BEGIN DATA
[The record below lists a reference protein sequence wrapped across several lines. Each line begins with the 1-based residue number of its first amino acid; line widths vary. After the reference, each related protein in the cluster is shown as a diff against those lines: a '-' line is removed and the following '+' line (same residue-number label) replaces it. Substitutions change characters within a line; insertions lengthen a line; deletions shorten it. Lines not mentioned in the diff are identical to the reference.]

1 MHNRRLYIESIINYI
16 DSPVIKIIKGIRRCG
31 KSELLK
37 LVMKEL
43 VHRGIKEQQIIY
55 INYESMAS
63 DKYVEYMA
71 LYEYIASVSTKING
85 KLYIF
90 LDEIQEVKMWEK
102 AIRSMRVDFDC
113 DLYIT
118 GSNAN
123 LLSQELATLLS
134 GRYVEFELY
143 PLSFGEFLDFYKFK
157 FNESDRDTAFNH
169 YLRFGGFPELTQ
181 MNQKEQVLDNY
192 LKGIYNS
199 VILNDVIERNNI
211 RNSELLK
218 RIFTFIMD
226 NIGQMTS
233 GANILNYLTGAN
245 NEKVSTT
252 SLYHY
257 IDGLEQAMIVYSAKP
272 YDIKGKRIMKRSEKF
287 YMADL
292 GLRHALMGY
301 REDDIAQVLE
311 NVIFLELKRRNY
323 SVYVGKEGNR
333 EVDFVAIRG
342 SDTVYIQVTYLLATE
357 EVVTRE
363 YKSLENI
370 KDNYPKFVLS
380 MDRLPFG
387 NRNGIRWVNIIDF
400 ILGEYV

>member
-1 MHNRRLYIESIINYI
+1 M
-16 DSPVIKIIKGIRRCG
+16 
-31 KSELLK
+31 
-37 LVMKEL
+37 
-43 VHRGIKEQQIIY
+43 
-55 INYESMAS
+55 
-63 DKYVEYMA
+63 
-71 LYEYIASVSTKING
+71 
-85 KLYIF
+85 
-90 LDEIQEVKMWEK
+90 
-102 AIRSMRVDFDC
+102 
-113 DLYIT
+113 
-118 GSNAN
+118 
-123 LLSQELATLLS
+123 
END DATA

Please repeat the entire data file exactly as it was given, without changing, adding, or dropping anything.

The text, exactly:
[The record below lists a reference protein sequence wrapped across several lines. Each line begins with the 1-based residue number of its first amino acid; line widths vary. After the reference, each related protein in the cluster is shown as a diff against those lines: a '-' line is removed and the following '+' line (same residue-number label) replaces it. Substitutions change characters within a line; insertions lengthen a line; deletions shorten it. Lines not mentioned in the diff are identical to the reference.]

1 MHNRRLYIESIINYI
16 DSPVIKIIKGIRRCG
31 KSELLK
37 LVMKEL
43 VHRGIKEQQIIY
55 INYESMAS
63 DKYVEYMA
71 LYEYIASVSTKING
85 KLYIF
90 LDEIQEVKMWEK
102 AIRSMRVDFDC
113 DLYIT
118 GSNAN
123 LLSQELATLLS
134 GRYVEFELY
143 PLSFGEFLDFYKFK
157 FNESDRDTAFNH
169 YLRFGGFPELTQ
181 MNQKEQVLDNY
192 LKGIYNS
199 VILNDVIERNNI
211 RNSELLK
218 RIFTFIMD
226 NIGQMTS
233 GANILNYLTGAN
245 NEKVSTT
252 SLYHY
257 IDGLEQAMIVYSAKP
272 YDIKGKRIMKRSEKF
287 YMADL
292 GLRHALMGY
301 REDDIAQVLE
311 NVIFLELKRRNY
323 SVYVGKEGNR
333 EVDFVAIRG
342 SDTVYIQVTYLLATE
357 EVVTRE
363 YKSLENI
370 KDNYPKFVLS
380 MDRLPFG
387 NRNGIRWVNIIDF
400 ILGEYV

>member
-1 MHNRRLYIESIINYI
+1 M
-16 DSPVIKIIKGIRRCG
+16 
-31 KSELLK
+31 
-37 LVMKEL
+37 
-43 VHRGIKEQQIIY
+43 
-55 INYESMAS
+55 
-63 DKYVEYMA
+63 
-71 LYEYIASVSTKING
+71 
-85 KLYIF
+85 
-90 LDEIQEVKMWEK
+90 
-102 AIRSMRVDFDC
+102 
-113 DLYIT
+113 
-118 GSNAN
+118 
-123 LLSQELATLLS
+123 